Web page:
Danny becomes first hurricane of 2015 Atlantic season

     Danny's five-day forecast track. (Image: National Hurricane Center)

    Danny's five-day forecast track. (Image: National Hurricane Center)

    Hurricane Danny, the first hurricane of the 2015 Atlantic tropical season, formed shortly before 11:00 a.m. today, according to the National Hurricane Center. 

    At 11:00 a.m., Danny is located in the open Atlantic Ocean about 1,090 miles east of the Windward Islands, packing maximum sustained winds of 75 miles per hour and higher gusts, according to a National Hurricane Center bulletin. 

    The hurricane is currently moving west-northwestward at 12 miles per hour, which the center’s forecasters expect to continue “for the next couple of days,” the bulletin states. 

    According to the latest National Hurricane Center forecast track, forecasters expect some additional strengthening as the system moves over an area with favorable conditions, with Danny remaining a hurricane until early Tuesday morning as it approaches the Puerto Rico area.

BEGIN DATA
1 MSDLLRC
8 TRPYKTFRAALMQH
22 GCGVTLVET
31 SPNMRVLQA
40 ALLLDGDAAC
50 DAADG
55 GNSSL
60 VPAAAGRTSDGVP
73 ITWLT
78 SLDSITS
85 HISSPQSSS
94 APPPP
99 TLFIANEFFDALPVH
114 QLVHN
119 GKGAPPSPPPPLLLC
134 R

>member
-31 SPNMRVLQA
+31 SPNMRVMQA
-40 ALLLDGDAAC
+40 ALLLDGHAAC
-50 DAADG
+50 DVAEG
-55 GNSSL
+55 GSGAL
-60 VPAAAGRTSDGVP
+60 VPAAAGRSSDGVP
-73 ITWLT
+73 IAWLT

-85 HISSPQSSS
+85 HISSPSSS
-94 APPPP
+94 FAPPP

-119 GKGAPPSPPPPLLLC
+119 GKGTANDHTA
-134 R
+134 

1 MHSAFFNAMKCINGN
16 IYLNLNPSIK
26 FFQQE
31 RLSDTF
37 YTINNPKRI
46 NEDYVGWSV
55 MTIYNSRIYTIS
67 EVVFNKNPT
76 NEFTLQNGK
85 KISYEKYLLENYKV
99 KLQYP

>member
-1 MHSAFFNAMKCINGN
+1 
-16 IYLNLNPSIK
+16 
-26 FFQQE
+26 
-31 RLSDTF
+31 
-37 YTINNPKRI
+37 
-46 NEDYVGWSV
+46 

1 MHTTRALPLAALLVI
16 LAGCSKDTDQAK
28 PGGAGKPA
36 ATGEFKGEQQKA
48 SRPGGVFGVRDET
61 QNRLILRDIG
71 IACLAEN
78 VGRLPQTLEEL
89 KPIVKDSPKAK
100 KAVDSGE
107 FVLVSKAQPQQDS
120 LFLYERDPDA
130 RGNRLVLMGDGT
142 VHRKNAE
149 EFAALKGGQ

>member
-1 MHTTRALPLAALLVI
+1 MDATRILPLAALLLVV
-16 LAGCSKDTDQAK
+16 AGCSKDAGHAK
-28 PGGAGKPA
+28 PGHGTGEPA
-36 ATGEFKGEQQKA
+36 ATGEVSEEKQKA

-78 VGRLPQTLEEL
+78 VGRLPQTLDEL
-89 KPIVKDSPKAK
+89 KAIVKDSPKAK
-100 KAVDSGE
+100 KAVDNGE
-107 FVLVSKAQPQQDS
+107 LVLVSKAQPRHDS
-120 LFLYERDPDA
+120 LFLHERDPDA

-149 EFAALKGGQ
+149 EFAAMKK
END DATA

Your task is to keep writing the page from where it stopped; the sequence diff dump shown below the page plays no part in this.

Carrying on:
At that point, according to the forecast, Danny is expected to weaken back to a tropical storm.  

    That’s because the system is expected to hit disruptive wind shear, according to the National Hurricane Center, which also states that Danny’s compact size “makes it subject to significant fluctuations in strength, both up and down” and the dry mid-level air that surroundings the system “could penetrate into the core and disrupt the intensification process.”

    Although there is no immediate threat to any land mass, anyone traveling in the eastern Caribbean shortly should monitor all official forecasts. 

    The peak of the Atlantic hurricane season is on Sept. 10, which is the day when historically the maximum amount of convection and minimal amount of shear are found in the Atlantic basin, leading to the best chance of tropical system development.

    The relatively quiet season is due to dry air blowing from Africa over the tropical zone and disruptive upper level winds, according to hurricane specialists. 

    With the season’s peak approaching, forecasters advise coastal residents to have a plan should a tropical system threaten or strike. 

    The 2015 hurricane season ends on Nov. 30.  

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